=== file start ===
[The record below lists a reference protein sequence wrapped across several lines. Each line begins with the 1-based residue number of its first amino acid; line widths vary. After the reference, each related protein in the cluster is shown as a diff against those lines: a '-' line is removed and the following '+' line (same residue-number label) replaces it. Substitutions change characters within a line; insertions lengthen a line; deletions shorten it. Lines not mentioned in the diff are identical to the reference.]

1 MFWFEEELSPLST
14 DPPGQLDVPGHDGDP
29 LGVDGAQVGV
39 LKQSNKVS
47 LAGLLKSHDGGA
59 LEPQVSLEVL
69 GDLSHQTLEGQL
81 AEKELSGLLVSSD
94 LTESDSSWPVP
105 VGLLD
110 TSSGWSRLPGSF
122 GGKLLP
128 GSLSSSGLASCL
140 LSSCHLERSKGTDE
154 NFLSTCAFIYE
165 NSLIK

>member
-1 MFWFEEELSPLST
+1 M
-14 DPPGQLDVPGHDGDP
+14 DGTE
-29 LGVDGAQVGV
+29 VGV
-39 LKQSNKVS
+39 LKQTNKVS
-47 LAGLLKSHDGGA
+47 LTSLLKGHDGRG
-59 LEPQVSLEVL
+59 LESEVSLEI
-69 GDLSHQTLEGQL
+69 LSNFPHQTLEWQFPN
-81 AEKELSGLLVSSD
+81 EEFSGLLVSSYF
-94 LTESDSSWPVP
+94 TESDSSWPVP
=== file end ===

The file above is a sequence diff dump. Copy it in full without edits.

[The record below lists a reference protein sequence wrapped across several lines. Each line begins with the 1-based residue number of its first amino acid; line widths vary. After the reference, each related protein in the cluster is shown as a diff against those lines: a '-' line is removed and the following '+' line (same residue-number label) replaces it. Substitutions change characters within a line; insertions lengthen a line; deletions shorten it. Lines not mentioned in the diff are identical to the reference.]

1 MFWFEEELSPLST
14 DPPGQLDVPGHDGDP
29 LGVDGAQVGV
39 LKQSNKVS
47 LAGLLKSHDGGA
59 LEPQVSLEVL
69 GDLSHQTLEGQL
81 AEKELSGLLVSSD
94 LTESDSSWPVP
105 VGLLD
110 TSSGWSRLPGSF
122 GGKLLP
128 GSLSSSGLASCL
140 LSSCHLERSKGTDE
154 NFLSTCAFIYE
165 NSLIK

>member
-1 MFWFEEELSPLST
+1 M
-14 DPPGQLDVPGHDGDP
+14 DGTE
-29 LGVDGAQVGV
+29 VGV
-39 LKQSNKVS
+39 LKQTNKVS
-47 LAGLLKSHDGGA
+47 LTSLLKGHDGRG
-59 LEPQVSLEVL
+59 LESEVSLEI
-69 GDLSHQTLEGQL
+69 LSNFPHQTLEWQFPN
-81 AEKELSGLLVSSD
+81 EEFSGLLVSSYF
-94 LTESDSSWPVP
+94 TESDSSWPVP